There are a wide variety of types of medical malpractice. Some of the most common include but are not limited to:
Misdiagnosis and Delayed Diagnosis - This can include a delayed diagnosis or treatment of cancer, arthrosclerosis (heart disease), or any other type of chronic disease that results in harm or injury to the patient. It may result from a misreading of diagnostic tests, the failure to order the appropriate tests, or the simple failure to follow up and communicate negative test results to the patient.
Surgical Errors – This can include items left inside a patient during surgery (the most common example is a doctor leaving a surgical sponge inside a patient), a doctor cutting the wrong body part during surgery, a doctor performing surgery on the wrong body part, or a botched plastic surgery.
Prescription Drug and Medication Errors – This can include a pharmacist filling the wrong prescription or giving someone the wrong person’s prescription, a doctor wrongfully discontinuing a drug, or a doctor prescribing a drug that the patient is allergic to.
Failure to Monitor Errors - This can include a doctor failing to properly monitor a patient for infection after surgery, health care employees failing to monitor patients in the hospital that results in trip and falls, or employees failing to mobilize patients and resulting in bedsores or blood clots, or hospital employees failing to maintain and document records in accordance with the hospital’s policies.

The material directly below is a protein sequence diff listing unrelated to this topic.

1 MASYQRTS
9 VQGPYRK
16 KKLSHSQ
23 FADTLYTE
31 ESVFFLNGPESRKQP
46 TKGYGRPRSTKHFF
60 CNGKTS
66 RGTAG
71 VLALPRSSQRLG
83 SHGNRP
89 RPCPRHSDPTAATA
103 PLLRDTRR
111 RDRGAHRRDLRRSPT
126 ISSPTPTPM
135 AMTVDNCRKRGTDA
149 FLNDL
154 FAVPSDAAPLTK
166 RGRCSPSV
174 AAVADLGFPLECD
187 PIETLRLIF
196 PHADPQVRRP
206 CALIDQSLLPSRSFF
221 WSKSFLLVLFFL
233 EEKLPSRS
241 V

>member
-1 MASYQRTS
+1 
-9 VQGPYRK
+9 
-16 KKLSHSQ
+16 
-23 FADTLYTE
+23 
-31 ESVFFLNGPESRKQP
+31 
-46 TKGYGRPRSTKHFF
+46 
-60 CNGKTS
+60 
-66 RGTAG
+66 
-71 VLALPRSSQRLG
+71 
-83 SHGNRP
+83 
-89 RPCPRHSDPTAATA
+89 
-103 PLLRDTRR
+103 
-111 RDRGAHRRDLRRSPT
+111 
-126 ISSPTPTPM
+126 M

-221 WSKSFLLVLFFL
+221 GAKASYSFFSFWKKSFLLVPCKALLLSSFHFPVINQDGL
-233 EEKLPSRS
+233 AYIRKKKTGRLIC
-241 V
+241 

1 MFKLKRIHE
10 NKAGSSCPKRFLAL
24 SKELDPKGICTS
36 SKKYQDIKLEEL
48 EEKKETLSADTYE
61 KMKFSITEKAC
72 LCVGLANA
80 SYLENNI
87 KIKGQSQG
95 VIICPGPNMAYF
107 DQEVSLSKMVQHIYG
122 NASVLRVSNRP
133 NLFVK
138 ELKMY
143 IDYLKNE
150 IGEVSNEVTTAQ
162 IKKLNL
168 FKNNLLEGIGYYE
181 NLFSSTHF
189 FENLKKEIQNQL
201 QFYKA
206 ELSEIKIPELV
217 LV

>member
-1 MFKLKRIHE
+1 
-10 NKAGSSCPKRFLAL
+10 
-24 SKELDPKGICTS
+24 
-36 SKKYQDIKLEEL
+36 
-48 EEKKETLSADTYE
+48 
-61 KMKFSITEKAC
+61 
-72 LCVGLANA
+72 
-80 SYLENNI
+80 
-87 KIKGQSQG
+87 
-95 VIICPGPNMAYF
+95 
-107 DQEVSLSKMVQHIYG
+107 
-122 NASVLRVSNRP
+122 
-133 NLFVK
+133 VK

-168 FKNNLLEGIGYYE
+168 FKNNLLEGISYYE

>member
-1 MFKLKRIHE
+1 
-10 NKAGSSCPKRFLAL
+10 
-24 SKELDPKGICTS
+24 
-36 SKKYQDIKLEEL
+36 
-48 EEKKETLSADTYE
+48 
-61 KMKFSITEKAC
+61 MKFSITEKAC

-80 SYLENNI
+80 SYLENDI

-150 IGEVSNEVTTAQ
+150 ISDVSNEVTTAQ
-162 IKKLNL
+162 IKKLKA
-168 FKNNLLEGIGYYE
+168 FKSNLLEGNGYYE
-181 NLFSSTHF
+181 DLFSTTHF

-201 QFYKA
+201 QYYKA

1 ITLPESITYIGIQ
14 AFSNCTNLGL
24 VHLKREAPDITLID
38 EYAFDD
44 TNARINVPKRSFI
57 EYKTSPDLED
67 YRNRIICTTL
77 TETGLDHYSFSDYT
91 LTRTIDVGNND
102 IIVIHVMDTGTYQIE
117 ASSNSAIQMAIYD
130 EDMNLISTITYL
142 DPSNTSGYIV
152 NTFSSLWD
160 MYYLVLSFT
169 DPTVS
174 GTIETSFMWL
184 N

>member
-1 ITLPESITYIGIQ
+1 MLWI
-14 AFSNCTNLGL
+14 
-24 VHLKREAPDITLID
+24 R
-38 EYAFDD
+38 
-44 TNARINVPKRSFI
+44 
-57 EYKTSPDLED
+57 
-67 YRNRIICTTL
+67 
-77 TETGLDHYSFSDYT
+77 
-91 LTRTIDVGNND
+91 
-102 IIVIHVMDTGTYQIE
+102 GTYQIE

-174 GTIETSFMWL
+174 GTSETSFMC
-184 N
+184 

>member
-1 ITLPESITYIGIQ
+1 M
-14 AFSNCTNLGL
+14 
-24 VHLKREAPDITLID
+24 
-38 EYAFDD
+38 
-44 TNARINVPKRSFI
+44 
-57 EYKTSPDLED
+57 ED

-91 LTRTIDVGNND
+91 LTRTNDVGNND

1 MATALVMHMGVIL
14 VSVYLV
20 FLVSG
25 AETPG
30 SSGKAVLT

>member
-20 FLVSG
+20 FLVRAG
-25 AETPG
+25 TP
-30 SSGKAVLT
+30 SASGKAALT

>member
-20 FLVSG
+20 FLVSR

Infection – Although infection is a known risk for many types of surgeries, a doctor and health care employees have a duty to monitor patients closely after surgery and diagnose and treat any potential infection in a timely manner. A delay in diagnosis and treatment may result in malpractice.
Obstetrician Mistakes (Birth errors) – Obstetrical malpractice can occur at many different stages of a pregnancy or birth from failure to perform proper prenatal tests, failure to monitor a pregnancy or properly conduct a delivery resulting in injury to the newborn or mother. Notably, pursuant
Emergency Room Errors – Emergency room errors can include a delay in treating a patient, a failure to perform proper medical tests, or any other type of error by a doctor or health care employee when one is seeking treatment in the emergency room. Notably, pursuant to S.C. Code Ann. §15-32-230, one must prove a higher degree of negligence known as “gross negligence” when pursing a medical malpractice claim based on emergency room errors.